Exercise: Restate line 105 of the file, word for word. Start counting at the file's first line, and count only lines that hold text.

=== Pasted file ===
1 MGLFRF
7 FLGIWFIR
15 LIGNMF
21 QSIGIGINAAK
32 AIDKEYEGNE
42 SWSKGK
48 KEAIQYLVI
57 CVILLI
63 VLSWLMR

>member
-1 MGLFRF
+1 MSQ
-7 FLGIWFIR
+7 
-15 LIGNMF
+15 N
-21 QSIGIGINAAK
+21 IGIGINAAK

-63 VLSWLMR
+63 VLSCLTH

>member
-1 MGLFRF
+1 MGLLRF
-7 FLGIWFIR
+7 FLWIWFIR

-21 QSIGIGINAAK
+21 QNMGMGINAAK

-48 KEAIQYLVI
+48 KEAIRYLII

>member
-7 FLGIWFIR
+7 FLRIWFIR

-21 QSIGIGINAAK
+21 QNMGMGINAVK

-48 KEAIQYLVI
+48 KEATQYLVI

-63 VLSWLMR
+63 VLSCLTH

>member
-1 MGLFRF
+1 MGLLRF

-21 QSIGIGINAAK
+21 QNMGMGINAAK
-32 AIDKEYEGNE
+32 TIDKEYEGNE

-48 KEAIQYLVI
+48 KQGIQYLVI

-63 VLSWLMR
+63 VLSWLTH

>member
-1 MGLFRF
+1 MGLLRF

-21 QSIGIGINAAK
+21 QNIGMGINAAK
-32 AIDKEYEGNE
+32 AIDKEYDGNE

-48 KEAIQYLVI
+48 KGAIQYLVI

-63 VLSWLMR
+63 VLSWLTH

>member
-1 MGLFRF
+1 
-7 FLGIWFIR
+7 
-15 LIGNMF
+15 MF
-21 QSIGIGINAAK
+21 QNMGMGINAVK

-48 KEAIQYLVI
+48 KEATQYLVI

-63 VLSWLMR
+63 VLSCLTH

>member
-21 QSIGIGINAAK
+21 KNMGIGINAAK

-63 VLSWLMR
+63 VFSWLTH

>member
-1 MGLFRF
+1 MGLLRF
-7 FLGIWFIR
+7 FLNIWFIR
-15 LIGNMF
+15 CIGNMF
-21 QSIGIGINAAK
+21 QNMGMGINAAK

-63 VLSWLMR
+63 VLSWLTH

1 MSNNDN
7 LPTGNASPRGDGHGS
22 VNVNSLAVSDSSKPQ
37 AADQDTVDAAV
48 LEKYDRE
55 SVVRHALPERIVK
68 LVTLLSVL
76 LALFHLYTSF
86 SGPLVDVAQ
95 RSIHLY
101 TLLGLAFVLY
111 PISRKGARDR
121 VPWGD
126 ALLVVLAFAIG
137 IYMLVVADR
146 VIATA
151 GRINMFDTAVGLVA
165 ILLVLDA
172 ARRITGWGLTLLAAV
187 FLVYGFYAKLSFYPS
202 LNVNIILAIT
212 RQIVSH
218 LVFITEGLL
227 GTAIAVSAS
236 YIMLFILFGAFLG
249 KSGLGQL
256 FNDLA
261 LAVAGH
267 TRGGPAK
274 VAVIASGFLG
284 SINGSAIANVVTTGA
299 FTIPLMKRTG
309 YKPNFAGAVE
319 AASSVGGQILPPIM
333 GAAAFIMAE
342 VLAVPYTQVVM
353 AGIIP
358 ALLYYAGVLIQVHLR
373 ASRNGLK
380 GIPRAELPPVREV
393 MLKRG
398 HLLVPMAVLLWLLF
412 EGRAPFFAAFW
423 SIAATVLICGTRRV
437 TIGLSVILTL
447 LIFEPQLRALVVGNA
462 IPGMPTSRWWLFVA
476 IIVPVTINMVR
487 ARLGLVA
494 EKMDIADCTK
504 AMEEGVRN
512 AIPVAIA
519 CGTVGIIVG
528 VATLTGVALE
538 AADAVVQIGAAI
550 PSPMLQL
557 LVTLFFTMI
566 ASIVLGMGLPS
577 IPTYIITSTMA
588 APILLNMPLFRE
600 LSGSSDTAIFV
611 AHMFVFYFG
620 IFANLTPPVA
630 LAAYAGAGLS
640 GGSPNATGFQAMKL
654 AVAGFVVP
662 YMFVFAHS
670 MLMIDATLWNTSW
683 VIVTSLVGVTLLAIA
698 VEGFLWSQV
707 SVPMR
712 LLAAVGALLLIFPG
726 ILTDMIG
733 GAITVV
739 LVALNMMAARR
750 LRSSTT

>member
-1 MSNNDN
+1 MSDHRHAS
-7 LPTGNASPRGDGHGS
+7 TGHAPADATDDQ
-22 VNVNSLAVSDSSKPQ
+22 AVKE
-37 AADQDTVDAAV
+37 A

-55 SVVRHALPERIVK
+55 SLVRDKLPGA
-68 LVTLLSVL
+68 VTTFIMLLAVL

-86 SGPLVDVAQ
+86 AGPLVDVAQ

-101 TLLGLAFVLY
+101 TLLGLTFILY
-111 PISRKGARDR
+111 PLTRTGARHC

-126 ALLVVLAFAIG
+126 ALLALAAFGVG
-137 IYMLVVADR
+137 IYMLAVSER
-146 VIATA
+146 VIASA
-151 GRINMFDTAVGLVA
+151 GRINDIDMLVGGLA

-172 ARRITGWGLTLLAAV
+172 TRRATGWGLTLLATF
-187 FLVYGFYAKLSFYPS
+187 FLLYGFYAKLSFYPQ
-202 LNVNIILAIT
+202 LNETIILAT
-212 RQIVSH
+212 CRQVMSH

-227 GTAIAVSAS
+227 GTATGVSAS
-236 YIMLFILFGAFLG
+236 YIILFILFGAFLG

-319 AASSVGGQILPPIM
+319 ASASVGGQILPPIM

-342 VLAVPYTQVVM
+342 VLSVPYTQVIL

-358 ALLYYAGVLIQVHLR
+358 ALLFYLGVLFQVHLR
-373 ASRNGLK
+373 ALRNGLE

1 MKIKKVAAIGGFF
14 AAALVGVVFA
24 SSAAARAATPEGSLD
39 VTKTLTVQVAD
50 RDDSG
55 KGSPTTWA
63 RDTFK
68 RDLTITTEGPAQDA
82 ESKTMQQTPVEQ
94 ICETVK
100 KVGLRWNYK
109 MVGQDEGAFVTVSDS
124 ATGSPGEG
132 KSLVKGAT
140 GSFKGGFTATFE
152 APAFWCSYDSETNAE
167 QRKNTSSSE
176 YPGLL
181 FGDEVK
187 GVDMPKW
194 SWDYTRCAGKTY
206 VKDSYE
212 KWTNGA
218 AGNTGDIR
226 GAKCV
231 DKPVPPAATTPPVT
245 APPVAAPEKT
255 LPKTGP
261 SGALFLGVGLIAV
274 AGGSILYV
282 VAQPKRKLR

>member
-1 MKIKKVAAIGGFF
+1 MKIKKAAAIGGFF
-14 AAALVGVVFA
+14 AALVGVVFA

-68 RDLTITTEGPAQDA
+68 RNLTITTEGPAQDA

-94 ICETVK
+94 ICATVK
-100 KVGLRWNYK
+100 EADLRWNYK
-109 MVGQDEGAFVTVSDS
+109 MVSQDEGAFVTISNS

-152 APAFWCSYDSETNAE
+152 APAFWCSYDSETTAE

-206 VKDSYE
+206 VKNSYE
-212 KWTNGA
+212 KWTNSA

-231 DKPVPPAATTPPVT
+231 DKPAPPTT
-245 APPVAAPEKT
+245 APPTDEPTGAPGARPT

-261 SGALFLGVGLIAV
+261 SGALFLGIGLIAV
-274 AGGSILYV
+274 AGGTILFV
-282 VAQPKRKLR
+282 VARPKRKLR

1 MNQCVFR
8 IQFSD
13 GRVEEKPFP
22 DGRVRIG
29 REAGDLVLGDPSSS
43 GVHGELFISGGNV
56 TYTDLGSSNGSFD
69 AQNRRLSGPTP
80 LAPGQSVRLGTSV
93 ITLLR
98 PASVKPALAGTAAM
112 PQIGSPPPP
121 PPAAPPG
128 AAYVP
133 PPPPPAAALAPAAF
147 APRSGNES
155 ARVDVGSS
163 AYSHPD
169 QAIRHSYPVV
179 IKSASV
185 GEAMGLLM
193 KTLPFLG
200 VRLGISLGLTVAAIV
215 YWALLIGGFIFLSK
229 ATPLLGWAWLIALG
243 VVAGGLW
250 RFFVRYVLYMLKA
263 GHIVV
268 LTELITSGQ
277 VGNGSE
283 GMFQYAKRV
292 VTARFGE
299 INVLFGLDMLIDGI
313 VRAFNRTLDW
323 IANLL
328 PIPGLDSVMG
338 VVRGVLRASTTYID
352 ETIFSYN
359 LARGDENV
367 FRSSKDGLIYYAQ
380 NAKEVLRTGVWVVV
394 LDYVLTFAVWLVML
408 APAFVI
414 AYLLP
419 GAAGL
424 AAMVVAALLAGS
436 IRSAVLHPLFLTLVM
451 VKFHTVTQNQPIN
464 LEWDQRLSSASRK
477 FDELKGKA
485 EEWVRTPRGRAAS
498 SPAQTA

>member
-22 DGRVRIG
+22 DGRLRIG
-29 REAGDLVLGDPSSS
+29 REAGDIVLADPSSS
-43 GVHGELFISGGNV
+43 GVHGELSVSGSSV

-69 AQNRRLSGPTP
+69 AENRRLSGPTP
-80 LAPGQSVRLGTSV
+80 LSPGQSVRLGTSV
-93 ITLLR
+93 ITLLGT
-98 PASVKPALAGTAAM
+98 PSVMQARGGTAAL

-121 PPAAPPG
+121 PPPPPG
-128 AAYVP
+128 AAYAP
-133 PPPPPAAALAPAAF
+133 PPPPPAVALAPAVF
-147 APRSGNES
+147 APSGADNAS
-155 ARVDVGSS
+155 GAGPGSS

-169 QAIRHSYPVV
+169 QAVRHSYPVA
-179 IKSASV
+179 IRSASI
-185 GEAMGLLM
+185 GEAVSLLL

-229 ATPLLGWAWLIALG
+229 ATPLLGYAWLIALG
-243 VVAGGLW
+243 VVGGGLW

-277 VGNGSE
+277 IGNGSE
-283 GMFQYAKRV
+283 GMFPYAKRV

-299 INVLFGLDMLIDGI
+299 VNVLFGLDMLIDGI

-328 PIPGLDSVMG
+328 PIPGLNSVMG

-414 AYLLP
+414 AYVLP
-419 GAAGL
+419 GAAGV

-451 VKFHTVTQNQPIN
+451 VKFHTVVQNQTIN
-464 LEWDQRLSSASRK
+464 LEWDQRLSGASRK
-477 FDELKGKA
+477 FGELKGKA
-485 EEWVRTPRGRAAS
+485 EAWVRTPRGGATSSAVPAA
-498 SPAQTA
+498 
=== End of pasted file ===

146 VIATA